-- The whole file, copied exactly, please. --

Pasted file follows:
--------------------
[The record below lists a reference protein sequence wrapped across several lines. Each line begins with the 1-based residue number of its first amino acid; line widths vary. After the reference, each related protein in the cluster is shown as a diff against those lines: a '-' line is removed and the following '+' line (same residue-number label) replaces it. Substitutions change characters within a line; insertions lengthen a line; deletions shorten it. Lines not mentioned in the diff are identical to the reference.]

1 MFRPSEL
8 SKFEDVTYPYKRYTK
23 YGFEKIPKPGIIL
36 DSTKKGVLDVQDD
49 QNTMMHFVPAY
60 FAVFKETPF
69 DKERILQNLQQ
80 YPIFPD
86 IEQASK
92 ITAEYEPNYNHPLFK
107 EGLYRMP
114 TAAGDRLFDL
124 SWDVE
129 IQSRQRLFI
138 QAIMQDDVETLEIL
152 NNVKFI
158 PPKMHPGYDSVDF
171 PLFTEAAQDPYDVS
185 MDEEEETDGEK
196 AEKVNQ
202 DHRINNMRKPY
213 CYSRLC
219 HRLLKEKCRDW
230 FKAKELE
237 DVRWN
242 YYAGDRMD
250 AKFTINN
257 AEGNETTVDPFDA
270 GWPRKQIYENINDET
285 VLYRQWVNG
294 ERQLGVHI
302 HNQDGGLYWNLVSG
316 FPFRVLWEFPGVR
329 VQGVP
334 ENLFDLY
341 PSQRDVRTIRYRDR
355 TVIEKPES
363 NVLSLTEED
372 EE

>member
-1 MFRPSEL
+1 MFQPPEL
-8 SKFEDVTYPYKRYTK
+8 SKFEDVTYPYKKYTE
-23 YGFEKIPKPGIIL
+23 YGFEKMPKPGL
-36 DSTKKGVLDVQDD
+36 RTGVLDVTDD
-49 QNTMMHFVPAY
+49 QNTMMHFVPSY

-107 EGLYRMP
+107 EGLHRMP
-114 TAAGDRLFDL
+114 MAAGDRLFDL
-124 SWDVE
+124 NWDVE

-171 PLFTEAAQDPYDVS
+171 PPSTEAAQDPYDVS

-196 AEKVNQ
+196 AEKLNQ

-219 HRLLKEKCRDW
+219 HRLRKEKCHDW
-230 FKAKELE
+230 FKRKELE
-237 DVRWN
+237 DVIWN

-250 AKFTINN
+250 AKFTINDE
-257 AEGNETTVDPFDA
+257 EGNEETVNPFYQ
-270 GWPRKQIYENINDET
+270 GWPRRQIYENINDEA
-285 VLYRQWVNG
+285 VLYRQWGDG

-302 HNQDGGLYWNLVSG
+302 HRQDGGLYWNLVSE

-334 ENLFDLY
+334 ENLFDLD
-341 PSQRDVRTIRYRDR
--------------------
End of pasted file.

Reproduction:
[The record below lists a reference protein sequence wrapped across several lines. Each line begins with the 1-based residue number of its first amino acid; line widths vary. After the reference, each related protein in the cluster is shown as a diff against those lines: a '-' line is removed and the following '+' line (same residue-number label) replaces it. Substitutions change characters within a line; insertions lengthen a line; deletions shorten it. Lines not mentioned in the diff are identical to the reference.]

1 MFRPSEL
8 SKFEDVTYPYKRYTK
23 YGFEKIPKPGIIL
36 DSTKKGVLDVQDD
49 QNTMMHFVPAY
60 FAVFKETPF
69 DKERILQNLQQ
80 YPIFPD
86 IEQASK
92 ITAEYEPNYNHPLFK
107 EGLYRMP
114 TAAGDRLFDL
124 SWDVE
129 IQSRQRLFI
138 QAIMQDDVETLEIL
152 NNVKFI
158 PPKMHPGYDSVDF
171 PLFTEAAQDPYDVS
185 MDEEEETDGEK
196 AEKVNQ
202 DHRINNMRKPY
213 CYSRLC
219 HRLLKEKCRDW
230 FKAKELE
237 DVRWN
242 YYAGDRMD
250 AKFTINN
257 AEGNETTVDPFDA
270 GWPRKQIYENINDET
285 VLYRQWVNG
294 ERQLGVHI
302 HNQDGGLYWNLVSG
316 FPFRVLWEFPGVR
329 VQGVP
334 ENLFDLY
341 PSQRDVRTIRYRDR
355 TVIEKPES
363 NVLSLTEED
372 EE

>member
-1 MFRPSEL
+1 MFQPPEL
-8 SKFEDVTYPYKRYTK
+8 SKFEDVTYPYKKYTE
-23 YGFEKIPKPGIIL
+23 YGFEKMPKPGL
-36 DSTKKGVLDVQDD
+36 RTGVLDVTDD
-49 QNTMMHFVPAY
+49 QNTMMHFVPSY

-107 EGLYRMP
+107 EGLHRMP
-114 TAAGDRLFDL
+114 MAAGDRLFDL
-124 SWDVE
+124 NWDVE

-171 PLFTEAAQDPYDVS
+171 PPSTEAAQDPYDVS

-196 AEKVNQ
+196 AEKLNQ

-219 HRLLKEKCRDW
+219 HRLRKEKCHDW
-230 FKAKELE
+230 FKRKELE
-237 DVRWN
+237 DVIWN

-250 AKFTINN
+250 AKFTINDE
-257 AEGNETTVDPFDA
+257 EGNEETVNPFYQ
-270 GWPRKQIYENINDET
+270 GWPRRQIYENINDEA
-285 VLYRQWVNG
+285 VLYRQWGDG

-302 HNQDGGLYWNLVSG
+302 HRQDGGLYWNLVSE

-334 ENLFDLY
+334 ENLFDLD
-341 PSQRDVRTIRYRDR